The Depths of Murder
By Lee Jones
Jesus was an outspoken critic of the Pharisees, who constantly promoted outward-facing forms of righteousness but with disobedient hearts. That disorder is nothing new, and Jesus’ teaching zeroes in squarely on that human impulse.
The way he launches into his teaching is by introducing the topic by addressing the common ground: Torah. Every Jewish person in the audience would have been familiar with the sixth commandment: You shall not murder. So Jesus doubles down on it with a rabbinical truism that would have been well-known to the audience. There have always been civil penalties for murder (just not when you murder the unborn, but I’ll save that for another time). These things are obviously good and right, and may have made people think Jesus was with the Pharisees at this point (especially if they had not followed Jesus very long up to this point), but they correlate to the Pharisees’ penchant for outward shows of righteousness.
When the idol factory of the human heart meditates on slights and hurt feelings, it heats up its ovens into revenge-seeking.
So Jesus takes the same law-application and drives it straight into the heart. Jesus says the angry person is as liable to judgment as the murderer. Why is that equivalent? Because every act of premeditated violence begins somewhere, and that is in the heart with feelings of anger. When the idol factory of the human heart meditates on slights and hurt feelings, it heats up its ovens into revenge-seeking, often as a way to hurt the one who hurt us. Those who fear the civil authority act on this in non-lethal ways, but it’s still sin. By making this equivalence, Jesus puts the grounding of the commandment violation in the heart, not the hands (so to speak).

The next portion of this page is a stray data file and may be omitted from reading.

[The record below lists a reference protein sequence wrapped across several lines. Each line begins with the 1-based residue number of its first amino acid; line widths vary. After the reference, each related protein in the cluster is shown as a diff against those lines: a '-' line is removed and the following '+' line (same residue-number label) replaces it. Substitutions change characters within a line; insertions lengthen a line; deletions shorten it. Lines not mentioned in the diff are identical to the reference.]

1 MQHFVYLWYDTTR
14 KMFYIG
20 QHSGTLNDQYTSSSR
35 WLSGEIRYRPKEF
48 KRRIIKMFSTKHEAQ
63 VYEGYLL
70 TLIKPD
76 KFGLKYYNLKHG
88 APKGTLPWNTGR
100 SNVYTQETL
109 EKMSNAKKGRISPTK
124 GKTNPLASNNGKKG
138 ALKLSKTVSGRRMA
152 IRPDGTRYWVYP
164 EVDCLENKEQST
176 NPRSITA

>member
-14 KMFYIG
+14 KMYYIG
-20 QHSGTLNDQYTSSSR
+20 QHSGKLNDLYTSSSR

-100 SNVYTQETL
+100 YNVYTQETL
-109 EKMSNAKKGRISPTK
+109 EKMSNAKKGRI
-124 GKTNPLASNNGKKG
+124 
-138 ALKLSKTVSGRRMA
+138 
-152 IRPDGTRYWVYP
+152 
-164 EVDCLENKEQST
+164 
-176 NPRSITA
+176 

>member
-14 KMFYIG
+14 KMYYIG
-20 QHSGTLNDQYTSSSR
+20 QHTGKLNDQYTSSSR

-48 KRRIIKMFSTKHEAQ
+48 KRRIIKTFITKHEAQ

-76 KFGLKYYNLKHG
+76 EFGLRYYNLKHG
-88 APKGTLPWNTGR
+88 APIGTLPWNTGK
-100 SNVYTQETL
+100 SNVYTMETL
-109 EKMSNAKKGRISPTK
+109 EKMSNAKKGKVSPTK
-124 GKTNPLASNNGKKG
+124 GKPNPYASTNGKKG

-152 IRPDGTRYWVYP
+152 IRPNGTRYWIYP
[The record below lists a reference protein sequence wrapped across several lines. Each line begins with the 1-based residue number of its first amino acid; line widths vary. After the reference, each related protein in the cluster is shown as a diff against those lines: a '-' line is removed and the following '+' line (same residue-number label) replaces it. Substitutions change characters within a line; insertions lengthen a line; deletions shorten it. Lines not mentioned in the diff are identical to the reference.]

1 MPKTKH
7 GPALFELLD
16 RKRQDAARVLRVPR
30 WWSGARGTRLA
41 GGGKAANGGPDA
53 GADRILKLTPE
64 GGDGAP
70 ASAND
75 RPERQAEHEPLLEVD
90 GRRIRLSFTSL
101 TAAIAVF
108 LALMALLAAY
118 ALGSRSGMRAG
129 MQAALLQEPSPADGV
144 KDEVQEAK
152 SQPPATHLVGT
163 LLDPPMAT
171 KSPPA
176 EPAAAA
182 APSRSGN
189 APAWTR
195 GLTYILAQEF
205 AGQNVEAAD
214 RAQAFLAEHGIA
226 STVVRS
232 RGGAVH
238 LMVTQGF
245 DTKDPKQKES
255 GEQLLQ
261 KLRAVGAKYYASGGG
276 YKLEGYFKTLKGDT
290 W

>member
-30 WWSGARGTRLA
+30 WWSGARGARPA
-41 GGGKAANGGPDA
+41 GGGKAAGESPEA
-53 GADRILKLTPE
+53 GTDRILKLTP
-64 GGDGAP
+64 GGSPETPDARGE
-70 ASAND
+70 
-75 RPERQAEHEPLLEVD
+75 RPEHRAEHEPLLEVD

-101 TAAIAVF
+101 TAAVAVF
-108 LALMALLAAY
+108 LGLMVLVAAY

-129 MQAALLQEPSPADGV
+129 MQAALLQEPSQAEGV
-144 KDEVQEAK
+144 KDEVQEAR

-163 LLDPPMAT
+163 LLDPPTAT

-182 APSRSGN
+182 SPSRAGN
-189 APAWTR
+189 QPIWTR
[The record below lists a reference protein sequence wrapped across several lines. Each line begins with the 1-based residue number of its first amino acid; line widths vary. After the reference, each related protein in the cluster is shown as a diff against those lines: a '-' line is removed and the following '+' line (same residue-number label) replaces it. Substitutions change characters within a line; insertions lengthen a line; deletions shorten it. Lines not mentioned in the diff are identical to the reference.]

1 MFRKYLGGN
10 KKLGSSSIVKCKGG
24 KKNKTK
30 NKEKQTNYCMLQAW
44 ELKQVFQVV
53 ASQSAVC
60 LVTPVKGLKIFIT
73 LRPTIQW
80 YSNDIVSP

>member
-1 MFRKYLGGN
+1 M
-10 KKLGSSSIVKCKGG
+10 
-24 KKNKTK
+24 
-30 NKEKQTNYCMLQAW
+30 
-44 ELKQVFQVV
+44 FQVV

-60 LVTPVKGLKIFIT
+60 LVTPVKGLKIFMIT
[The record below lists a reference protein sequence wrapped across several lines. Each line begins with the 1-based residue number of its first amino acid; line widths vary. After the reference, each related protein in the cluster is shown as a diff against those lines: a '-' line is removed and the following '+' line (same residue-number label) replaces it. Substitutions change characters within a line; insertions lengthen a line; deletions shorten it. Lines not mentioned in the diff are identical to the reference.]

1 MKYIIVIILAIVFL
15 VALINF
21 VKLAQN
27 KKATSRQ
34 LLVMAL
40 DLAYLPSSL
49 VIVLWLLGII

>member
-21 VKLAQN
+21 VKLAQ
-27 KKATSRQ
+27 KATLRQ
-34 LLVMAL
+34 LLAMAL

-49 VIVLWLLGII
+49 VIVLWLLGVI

He goes further into the verbal outcome of anger--- namecalling. Not in a jesting way, like friends do harmlessly, but calling out an opponent demeaningly. “Good-for-nothing” and “fool” have a dehumanizing effect, disregarding our neighbor as a fellow bearer of God’s image for the sake of returning harm. This is tantamount to murder according to Jesus for those same reasons. Intentionally abusive language dealt out in anger is grievous sin.
That’s why it’s important Christian teaching to not allow the sun to set on our anger (Ephesians 4:26). Jesus will expand on this later in this section, but for now we need to drill into this premise, that sin is not merely what we do. We sin because we’re sinners, and when we are angry unnecessarily we must confess that sin to God first and, if we hold anger against anyone, at least attempt to reconcile.
Sin festers in the human heart and breaks out terribly if unconfessed to God and unforgiven by people. We mustn’t wait until we act on our unrighteous anger before we confess before God. A gift of sanctification is the ability to recognize amd hate our sin at its first appearing in our hearts. Let’s take those thoughts captive, painful as that may be, in obedience and gratitude to Christ in earnest desire to be more conformed into his image. That is the only way the redeemed progress in our sanctification. The more we realize that the sin we want to commit is in opposition to the Lord who bought us, the closer we grow to our Savior. And in denying ourselves the fleeting gratification of caving to sinful temptation, we increase our praise to God for setting us free of the bondage we used to love.
Glory to God alone.